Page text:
Š      Abraham built the altar and laid the wood upon it.

Š      Abraham bound his son and laid him on the altar.

Š      Isaac willingly submitted to his father’s will.

Š      Abraham stretched forth his hand to kill his Son! (Zechariah 13:7).

 

(Zechariah 13:1-7) “In that day there shall be a fountain opened to the house of David and to the inhabitants of Jerusalem for sin and for uncleanness. — (7) Awake, O sword, against my shepherd, and against the man that is my fellow, saith the LORD of hosts: smite the shepherd, and the sheep shall be scattered: and I will turn mine hand upon the little ones.”

 

Substitutionary Redemption

 

Sixth, verses 11-13 reveal a beautiful, blessed picture of substitutionary redemption.

 

(Genesis 22:11-13) “And the angel of the LORD called unto him out of heaven, and said, Abraham, Abraham: and he said, Here am I. (12) And he said, Lay not thine hand upon the lad, neither do thou any thing unto him: for now I know that thou fearest God, seeing thou hast not withheld thy son, thine only son from me. (13) And Abraham lifted up his eyes, and looked, and behold behind him a ram caught in a thicket by his horns: and Abraham went and took the ram, and offered him up for a burnt offering in the stead of his son.”

 

Once Abraham’s faith was proved, God intervened to save Isaac. And the type changes.

Š      When God spoke Abraham looked — Faith.

Š      When he looked, he saw a ram — Christ.

Š      Notice that that ram was caught in a thicket by its own horns, caught by its own powerful horns! — So Christ was caught in the thicket of our curse, in the thicket of our sin, in the thicket of divine judgment by his own sovereign will and power.

Š      He offered the ram “in the stead of his Son!” (2 Corinthians 5:21).

 

(2 Corinthians 5:20-21) “Now then we are ambassadors for Christ, as though God did beseech you by us: we pray you in Christ’s stead, be ye reconciled to God. (21) For he hath made him to be sin for us, who knew no sin; that we might be made the righteousness of God in him.”

 

Jehovah-jireh

 

Seventh, we read in verse 14, “Abraham called the name of that place, Jehovah-jireh!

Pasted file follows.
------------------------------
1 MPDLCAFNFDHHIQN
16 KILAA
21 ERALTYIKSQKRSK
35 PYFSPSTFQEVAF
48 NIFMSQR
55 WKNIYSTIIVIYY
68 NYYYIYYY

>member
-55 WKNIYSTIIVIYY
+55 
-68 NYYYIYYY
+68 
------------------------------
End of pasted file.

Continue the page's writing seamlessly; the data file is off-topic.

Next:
Š      The Lord will see. — He sees our need! — (Righteousness and Atonement).

Š      The Lord will provide. — What we need — Christ!

Š      The Lord will be seen in the provision he makes!

 

Isaac Exalted

 

Eighth, when the whole work was done, Isaac, the object of his father’s love, was exalted (vv. 15-18; Philippians 2:9-11).

 

(Genesis 22:15-18) “And the angel of the LORD called unto Abraham out of heaven the second time, (16) And said, By myself have I sworn, saith the LORD, for because thou hast done this thing, and hast not withheld thy son, thine only son: (17) That in blessing I will bless thee, and in multiplying I will multiply thy seed as the stars of the heaven, and as the sand which is upon the sea shore; and thy seed shall possess the gate of his enemies; (18) And in thy seed shall all the nations of the earth be blessed; because thou hast obeyed my voice.”

 

Š      Isaac was promised a great posterity. — “I will multiply thy seed” (v. 17). — “He shall see his seed!”

Š      He was made to be a great ruler. — “He shall possess the gate of his enemies” (v. 18; John 17:2; Psalm 2:8).

Š      He became the source of universal blessedness (v. 18; Ephesians 1:3).

 

(Philippians 2:9-11) “Wherefore God also hath highly exalted him, and given him a name which is above every name: (10) That at the name of Jesus every knee should bow, of things in heaven, and things in earth, and things under the earth; (11) And that every tongue should confess that Jesus Christ is Lord, to the glory of God the Father.”

 

Back to Beersheba

 

Then, ninth, Abraham went back to Beersheba and dwelt there with his young men.

 

(Genesis 22:19) “So Abraham returned unto his young men, and they rose up and went together to Beersheba; and Abraham dwelt at Beersheba.”

 

I can almost see the God of Glory sitting yonder on his throne, the place of his oath and his covenant, Father, Son and Holy Spirit, dwelling there with his young men (Justice and Grace — Righteousness and Peace — Truth and Mercy), waiting for his Isaac’s glory to be complete in the salvation of all his chosen, ransomed seed! It is a sure thing, you know. In Christ all the nations of the earth shall be blessed! — “He shall see of the travail of his soul and shall be satisfied!

 

(Isaiah 45:20-25) “Assemble yourselves and come; draw near together, ye that are escaped of the nations: they have no knowledge that set up the wood of their graven image, and pray unto a god that cannot save. (21) Tell ye, and bring them near; yea, let them take counsel together: who hath declared this from ancient time? who hath told it from that time? have not I the LORD? and there is no God else beside me; a just God and a Saviour; there is none beside me. (22) Look unto me, and be ye saved, all the ends of the earth: for I am God, and there is none else. (23) I have sworn by myself, the word is gone out of my mouth in righteousness, and shall not return, That unto me every knee shall bow, every tongue shall swear. (24) Surely, shall one say, in the LORD have I righteousness and strength: even to him shall men come; and all that are incensed against him shall be ashamed. (25) In the LORD shall all the seed of Israel be justified, and shall glory.”

 

Amen.

 

 

 

Don Fortner